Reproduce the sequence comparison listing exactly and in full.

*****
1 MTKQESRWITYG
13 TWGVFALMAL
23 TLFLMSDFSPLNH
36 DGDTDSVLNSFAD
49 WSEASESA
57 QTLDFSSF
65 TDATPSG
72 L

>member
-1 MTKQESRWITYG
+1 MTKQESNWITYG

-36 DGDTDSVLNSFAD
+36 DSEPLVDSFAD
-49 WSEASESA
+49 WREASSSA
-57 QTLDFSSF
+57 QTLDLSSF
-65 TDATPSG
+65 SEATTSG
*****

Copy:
1 MTKQESRWITYG
13 TWGVFALMAL
23 TLFLMSDFSPLNH
36 DGDTDSVLNSFAD
49 WSEASESA
57 QTLDFSSF
65 TDATPSG
72 L

>member
-1 MTKQESRWITYG
+1 MTKQESNWITYG

-36 DGDTDSVLNSFAD
+36 DSEPLVDSFAD
-49 WSEASESA
+49 WREASSSA
-57 QTLDFSSF
+57 QTLDLSSF
-65 TDATPSG
+65 SEATTSG